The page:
A Knowledge Worker Graduates
I am a knowledge worker. Age 42. I have known this for a few years now but never fully recognized its full potential. I graduated with a business degree in Business and Technology Management from the University of Nebraska at Kearney. No, not the big Football machine called “Big Red” thats in Lincoln, Nebraska. Kearney is its smaller younger brother state school more focused on kids wanted a good education but can still get back home on the weekends easily. Back in 1990 our computer lab consisted on 20 to 25 computer terminals with ominous green lights glowing. It gave the whole lab a lime background. Programs were written in DOS. Lotus 1-2-3 was one of the first programs I used. I mainly used the computer lab to do my final term papers and saved them on the old floppy disc. As I look back on it most 5th graders have better technology than we started with. After I graduated in December of 1991I ended up moving to Portland Oregon and working for my first bank, First Interstate Bank. Enter my first experience as Knowledge worker.
First Interstate Bank was a fun place to work. I worked on the eight floor of the famous Montgomey Park building overlooking beautiful northwest Portland. . The underwriting was done locally for auto loans, unsecured loans and small boats. Any loan amount over $100,000 required upper management signature. The loans were held and all serviced at First Interstate Bank.
I pulled credit reports, organized small underwriting files and faxed out loan approvals out the local branches. We also organized the incoming faxes as they rolled onto the floor. You had to wait for the pages to “Cool Down” as they came off pretty hot! Looking back on my terminal took up half my desk space while to Dot Matrix printer took up the other half leaving very little room to write.
Fast forward to modern day I hear hundreds of keyboard clicks from fellow knowledge workers beyond my tiny cubicle. I pop my head up like a modern day prairie dog and scan the horizon. Miles and Miles of cubicles and dual monitors everywhere. Other Prairie Dogs pop their heads up too, spot me surveying the landscape. They pause and nod the acknowledge our joint plight of being tied to the Borg’s network. We are as non remote and interlocked to our computers as dogs on the backyard chain. Production would be at a stand still should the electricity shut off. Each department has its own purpose in the production link. Deviation will not tolerated. The mere suggestion of bringing in a smaller and more nimble SAAS or Software as Service Application to boost production or improve communication would result in disturbing the hive mind. So I wait and plot “How can I escape this restlessness?”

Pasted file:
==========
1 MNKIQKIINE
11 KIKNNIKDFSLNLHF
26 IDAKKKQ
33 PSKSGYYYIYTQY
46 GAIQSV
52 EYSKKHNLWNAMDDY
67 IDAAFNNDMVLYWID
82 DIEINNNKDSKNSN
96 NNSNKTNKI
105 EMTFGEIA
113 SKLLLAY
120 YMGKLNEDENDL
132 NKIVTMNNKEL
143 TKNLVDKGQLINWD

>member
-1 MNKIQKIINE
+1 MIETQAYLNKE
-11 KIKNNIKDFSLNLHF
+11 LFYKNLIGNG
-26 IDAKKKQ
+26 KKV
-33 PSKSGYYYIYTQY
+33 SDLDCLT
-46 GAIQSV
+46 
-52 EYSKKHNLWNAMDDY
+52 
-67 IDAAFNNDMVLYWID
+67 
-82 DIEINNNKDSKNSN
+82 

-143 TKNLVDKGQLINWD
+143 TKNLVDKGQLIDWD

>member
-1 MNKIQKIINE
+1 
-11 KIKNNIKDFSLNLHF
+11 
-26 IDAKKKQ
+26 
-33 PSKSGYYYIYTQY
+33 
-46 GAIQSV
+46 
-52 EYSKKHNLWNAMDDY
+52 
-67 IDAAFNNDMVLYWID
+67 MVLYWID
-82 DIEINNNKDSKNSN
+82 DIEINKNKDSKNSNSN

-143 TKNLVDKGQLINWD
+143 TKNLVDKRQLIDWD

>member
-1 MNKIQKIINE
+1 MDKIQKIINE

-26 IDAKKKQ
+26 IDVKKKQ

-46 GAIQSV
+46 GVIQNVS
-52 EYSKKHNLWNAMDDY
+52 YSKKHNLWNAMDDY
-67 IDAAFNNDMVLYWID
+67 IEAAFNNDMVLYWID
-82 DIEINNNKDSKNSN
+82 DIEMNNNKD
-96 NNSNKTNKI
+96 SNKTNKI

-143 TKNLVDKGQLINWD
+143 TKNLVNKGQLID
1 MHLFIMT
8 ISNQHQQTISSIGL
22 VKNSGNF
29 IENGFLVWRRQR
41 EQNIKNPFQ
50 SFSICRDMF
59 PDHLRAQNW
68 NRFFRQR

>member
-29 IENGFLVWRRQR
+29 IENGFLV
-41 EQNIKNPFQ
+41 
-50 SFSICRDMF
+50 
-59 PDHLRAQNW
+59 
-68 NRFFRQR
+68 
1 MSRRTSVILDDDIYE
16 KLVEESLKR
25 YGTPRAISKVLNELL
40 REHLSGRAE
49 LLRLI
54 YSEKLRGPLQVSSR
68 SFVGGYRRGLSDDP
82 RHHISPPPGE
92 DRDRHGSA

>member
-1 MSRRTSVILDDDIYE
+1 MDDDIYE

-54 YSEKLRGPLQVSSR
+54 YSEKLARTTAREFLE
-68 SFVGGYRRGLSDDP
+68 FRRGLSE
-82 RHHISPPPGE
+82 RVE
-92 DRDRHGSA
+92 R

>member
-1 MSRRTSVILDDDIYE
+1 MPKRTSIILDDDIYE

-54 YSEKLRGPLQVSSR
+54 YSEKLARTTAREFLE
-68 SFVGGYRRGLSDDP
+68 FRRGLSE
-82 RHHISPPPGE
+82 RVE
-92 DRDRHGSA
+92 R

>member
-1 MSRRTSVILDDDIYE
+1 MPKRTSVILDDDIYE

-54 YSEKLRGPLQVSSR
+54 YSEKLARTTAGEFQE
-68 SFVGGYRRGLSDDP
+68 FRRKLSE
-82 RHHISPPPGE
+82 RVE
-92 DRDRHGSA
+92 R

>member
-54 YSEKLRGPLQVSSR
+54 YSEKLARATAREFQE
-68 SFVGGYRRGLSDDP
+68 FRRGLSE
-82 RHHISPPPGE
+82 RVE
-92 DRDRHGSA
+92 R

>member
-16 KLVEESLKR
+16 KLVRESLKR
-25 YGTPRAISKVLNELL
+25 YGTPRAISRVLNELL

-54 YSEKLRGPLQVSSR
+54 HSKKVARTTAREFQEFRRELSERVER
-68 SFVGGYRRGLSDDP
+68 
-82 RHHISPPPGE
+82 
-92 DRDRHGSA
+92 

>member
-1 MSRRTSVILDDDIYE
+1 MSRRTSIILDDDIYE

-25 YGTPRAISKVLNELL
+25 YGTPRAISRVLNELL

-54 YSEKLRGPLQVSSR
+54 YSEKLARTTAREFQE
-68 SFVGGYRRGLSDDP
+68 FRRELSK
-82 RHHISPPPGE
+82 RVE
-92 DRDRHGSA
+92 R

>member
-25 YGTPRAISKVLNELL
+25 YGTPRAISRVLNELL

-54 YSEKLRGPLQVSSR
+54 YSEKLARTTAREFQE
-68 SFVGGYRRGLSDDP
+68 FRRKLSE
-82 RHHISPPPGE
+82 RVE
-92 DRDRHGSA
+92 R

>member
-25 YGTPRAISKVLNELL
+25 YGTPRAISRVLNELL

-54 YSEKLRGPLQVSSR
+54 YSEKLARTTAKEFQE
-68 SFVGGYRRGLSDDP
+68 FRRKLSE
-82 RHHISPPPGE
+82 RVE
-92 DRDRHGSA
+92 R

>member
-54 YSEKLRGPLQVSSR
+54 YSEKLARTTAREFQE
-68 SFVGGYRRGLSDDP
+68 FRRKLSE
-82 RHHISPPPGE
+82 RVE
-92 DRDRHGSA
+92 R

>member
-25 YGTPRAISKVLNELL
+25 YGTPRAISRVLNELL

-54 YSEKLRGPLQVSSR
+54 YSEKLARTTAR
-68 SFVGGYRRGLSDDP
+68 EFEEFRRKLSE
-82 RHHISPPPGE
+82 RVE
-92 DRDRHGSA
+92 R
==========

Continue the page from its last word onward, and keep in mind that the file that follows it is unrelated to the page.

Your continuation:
A Knowledge Worker’ s Dream Job
Can I be the only modern day knowledge worker that feels this way? Quiet conversations have been expressed during lunch that most co-workers are seeking something different. They did not go to college get their degrees only to be Ms. Data Entry, or Mr. Spreadsheet mover guy. I’ve chatted up that One of my passionate hobbies is to beta testing different kinds of software. I’m especially fond of chrome extensions, certain I-phone applications but mainly software as a service. I ask “Wouldn’t it be cool to build one?” I hear the sound of crickets and the hum of the pop machines in the lunch room….
“Come on guys, passive income is smart income” Haven’t you ever ventured out into the world of the self employed? I tried it once and failed, but I can’t wait to do it over again! I’m just seeking the Right repeatable and scalable business model. I will know it when I find it or pivot until I find it. they think I am a hopeless but loveable dreamer.
A Knowledge Worker’s Education
My only solice is my commute to work and the drive back home. I have an hour so I go to car college. Thank God for podcasts like that make my commute more bearable. I’ve been an active podcast listener since 2006.
The two biggest influences currently are Robb Walling’s micropreneur academy and his podcast,Startups for the Rest of Us. I think whats most realistic about what Robb is saying is that having a few different life style businesses that produce revenue every month is very possible. The key is that they be maintained with outsourced tier 1 customer service so you don’t create yourself another job. The scalability of this appeals to me.
Lately I have been devouring a podcast by Trent Dyrsmid’s, Online Income Lab -.click here for some serious knowledge on niche sites, Product development and internet marketing.
After family time and reading my 8 year old bed time stories. I will catch up on my twitter feed and read 15 or so tech blogs like PandoDaily, ReadWriteweb and Techcrunch. One of my personal favorites is Steve Blanks Blog. I will continue to learn and interview start up CEO, developers, internet marketers and founders to discover what they do so I can join them. The focus of the Time to Pivot blog is changing to focus more on early stage start ups and ideas. I am fascinated on How do they acquire their initial customers, early adopters and get early exposure. Their stories are inspiring and bring me a great deal of understanding and clarity.